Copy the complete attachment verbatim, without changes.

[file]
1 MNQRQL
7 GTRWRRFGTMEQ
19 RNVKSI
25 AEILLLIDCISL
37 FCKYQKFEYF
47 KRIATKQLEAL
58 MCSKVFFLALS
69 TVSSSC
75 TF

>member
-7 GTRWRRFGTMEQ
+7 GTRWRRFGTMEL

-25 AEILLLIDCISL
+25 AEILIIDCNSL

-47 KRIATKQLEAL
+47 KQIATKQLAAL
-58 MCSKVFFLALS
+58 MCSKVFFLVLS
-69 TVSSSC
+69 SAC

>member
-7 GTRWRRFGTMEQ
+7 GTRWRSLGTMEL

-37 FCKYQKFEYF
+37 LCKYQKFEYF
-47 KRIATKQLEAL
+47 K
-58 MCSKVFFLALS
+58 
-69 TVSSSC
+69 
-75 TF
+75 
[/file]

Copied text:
1 MNQRQL
7 GTRWRRFGTMEQ
19 RNVKSI
25 AEILLLIDCISL
37 FCKYQKFEYF
47 KRIATKQLEAL
58 MCSKVFFLALS
69 TVSSSC
75 TF

>member
-7 GTRWRRFGTMEQ
+7 GTRWRRFGTMEL

-25 AEILLLIDCISL
+25 AEILIIDCNSL

-47 KRIATKQLEAL
+47 KQIATKQLAAL
-58 MCSKVFFLALS
+58 MCSKVFFLVLS
-69 TVSSSC
+69 SAC

>member
-7 GTRWRRFGTMEQ
+7 GTRWRSLGTMEL

-37 FCKYQKFEYF
+37 LCKYQKFEYF
-47 KRIATKQLEAL
+47 K
-58 MCSKVFFLALS
+58 
-69 TVSSSC
+69 
-75 TF
+75 